2008 Jean-Louis Denois "Les Oliviers" Syrah Vin de Pays D'Oc

SKU #1060989

Does Jean-Louis Denois ever fail to impress us? So far, this talented winemaker has an exceptional track record with K&L customers and staff alike. Denois' latest offering is this boisterous little red that (once again) over-delivers in terms of price-quality ratio. The 2008 "Les Oliviers" is composed of 100% Syrah. Extremely spicy aromas matched with juicy black berry fruits and a whiff of black pepper on the nose make for an intriguing and immensely enjoyable red wine. Where does such a wine come from? The cooler Languedoc vineyards from which this fruit is sourced undoubtedly contribute to its more modest alcohol level, making it very food friendly too! Enjoy a glass or two now and over the next several years. (Mulan Chan-Randel, French Regional Wine Buyer) 13% abv.

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Price: $9.99
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Staff Image By: Jim Barr | K&L Staff Member | Review Date: 5/31/2011 | Send Email
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I realize that many wine specialists and critics poop-poop the assertion of such concepts as “travel sickness” or “bottling sickness,” but after forty years in this business and experiencing many of these maladies, both as a retailer and as a winemaker, I can tell you that they do exist. I have seen these conditions occur way too many times to tell you that it is not true. It is why many producers hold back their productions for up to six to nine months after bottling. When this puppy first arrived back in February, it was a perfect example of what a long trip across the Atlantic does to the character and flavors of a wine; it was disjointed, withholding, funky, exhibiting odd characteristics, and having no finish. It was “travel sick!” Try it now. It is an amazing wine, one worthy of “Jim’s Gems.” Medium-deep ruby in color, the nose explodes with white pepper to anise spiciness and red plums, while in the mouth these characteristics carry over to a wine that is well-integrated, complex, and structured, with focused fruit, and a long, warm finish. Again, an amazing wine at an amazingly low price, to which Anderson has informed me that this Gem will be our house red for the month and beyond. 13% ABV (Jim Barr)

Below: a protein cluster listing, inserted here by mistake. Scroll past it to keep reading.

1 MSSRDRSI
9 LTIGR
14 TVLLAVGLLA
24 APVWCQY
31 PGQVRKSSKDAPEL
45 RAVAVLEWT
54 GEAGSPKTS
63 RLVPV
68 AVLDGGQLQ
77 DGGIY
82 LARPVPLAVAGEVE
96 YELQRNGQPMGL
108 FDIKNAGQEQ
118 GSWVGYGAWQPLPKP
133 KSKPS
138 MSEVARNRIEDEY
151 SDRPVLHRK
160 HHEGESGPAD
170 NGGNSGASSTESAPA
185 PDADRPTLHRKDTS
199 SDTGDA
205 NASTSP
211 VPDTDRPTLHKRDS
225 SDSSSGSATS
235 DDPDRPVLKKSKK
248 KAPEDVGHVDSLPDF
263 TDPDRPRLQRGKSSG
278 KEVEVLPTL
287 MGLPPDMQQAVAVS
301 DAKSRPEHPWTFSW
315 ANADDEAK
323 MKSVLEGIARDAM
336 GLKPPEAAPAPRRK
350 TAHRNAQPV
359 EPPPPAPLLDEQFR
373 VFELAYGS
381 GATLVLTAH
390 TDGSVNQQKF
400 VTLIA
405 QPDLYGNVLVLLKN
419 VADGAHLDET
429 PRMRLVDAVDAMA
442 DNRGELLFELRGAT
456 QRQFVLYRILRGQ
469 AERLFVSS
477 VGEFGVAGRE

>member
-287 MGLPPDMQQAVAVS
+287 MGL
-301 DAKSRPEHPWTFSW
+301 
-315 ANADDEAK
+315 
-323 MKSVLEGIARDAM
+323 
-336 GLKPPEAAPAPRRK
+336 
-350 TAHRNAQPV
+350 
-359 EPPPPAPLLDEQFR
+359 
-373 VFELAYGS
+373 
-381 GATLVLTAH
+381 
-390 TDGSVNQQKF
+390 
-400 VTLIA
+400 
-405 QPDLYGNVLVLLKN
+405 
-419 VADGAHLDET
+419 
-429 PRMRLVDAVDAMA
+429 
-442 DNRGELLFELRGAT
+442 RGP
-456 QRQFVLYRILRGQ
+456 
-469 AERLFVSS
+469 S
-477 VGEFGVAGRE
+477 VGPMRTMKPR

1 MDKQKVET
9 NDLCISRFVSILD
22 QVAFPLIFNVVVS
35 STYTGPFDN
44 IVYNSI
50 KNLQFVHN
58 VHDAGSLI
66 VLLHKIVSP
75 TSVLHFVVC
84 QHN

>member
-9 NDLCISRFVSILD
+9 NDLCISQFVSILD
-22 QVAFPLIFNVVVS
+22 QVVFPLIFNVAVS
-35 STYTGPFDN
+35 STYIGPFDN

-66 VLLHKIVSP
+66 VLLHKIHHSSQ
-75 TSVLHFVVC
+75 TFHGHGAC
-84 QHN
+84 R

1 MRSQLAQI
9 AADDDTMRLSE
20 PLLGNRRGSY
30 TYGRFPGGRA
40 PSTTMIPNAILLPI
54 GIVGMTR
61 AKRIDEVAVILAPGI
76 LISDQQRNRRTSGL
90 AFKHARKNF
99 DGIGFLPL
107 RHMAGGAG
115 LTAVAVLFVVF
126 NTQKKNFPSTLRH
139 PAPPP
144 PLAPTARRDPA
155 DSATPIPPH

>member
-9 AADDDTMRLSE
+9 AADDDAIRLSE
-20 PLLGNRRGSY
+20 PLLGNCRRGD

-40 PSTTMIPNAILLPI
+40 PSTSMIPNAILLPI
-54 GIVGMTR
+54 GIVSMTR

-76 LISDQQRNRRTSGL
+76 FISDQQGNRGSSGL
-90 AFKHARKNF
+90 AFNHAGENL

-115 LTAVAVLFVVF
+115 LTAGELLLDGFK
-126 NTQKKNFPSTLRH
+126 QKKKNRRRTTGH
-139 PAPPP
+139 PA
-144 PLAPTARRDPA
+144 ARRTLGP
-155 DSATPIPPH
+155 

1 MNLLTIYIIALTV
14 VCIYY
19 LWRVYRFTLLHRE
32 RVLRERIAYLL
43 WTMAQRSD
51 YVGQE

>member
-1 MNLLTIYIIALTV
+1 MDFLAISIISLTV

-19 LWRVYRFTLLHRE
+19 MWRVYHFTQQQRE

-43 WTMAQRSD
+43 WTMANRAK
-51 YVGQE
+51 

Drink from 2011 to 2020

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- One of France's noblest black grape varieties, Syrah is known for its intense and distinctive perfume reminiscent of briar fruit, tar, spice and black pepper and its firm structure. One of few black grape varietals frequently vinified on its own, the best examples of Syrah come from the Northern Rhône, particularly Hermitage, but also Côte-Rôtie, Cornas, Crozes-Hermitage and St-Joseph. These wines are very astringent in their youth, though some Crozes-Hermitage and St-Joseph can be enjoyed young, relatively speaking. Given the requisite patience, though, these wines can reveal amazing complexity and secondary fruit characteristics like plum and blackcurrant as well as subtle hints of smoke and flowers. In the Southern Rhône, Syrah is used to add structure and complexity to wines dominated by Grenache and complemented by Mourvèdre, like the more immediately drinkable Côte du Rhônes, as well as the long-lived wines of Châteauneuf-du-Pape. In recent years, plantings of Syrah have spread throughout the Languedoc-Roussillon where it is produced on its own or blended with other varietals. Outside of France, the most important Syrah growing country is easily Australia, where it is called Shiraz. Quality levels here depend greatly on yields and geography, and the wines range from bold, fruity and easy-drinking to intense and ageable, like the famed Penfolds Grange. Often bottled on its own, in Australia Syrah is also can be blended with Grenache and Mourvèdre, as in the Southern Rhône, and is increasingly combined with Cabernet Sauvignon. Syrah has also been steadily increasing in popularity in California, thanks to a group of advocates called the Rhône Rangers. Its most successful iterations come from the Central and Sonoma Coasts, where winemakers are pushing boundaries and creating some incredible wines. In recent years Syrah has also found a number of proponents in Washington State, which is definitely a region to watch for this variety.


- When it comes to wine, France stands alone. No other country can beat it in terms of quality and diversity. And while many of its Region, Bordeaux, Burgundy and Champagne most obviously, produce wine as rare, as sought-after and nearly as expensive as gold, there are just as many obscurities and values to be had from little known appellations throughout the country. To learn everything there is to know about French wine would take a lifetime. To understand and appreciate French wine, one only has to begin tasting them. Click for a list of bestselling items from all of France.


Alcohol Content (%): 13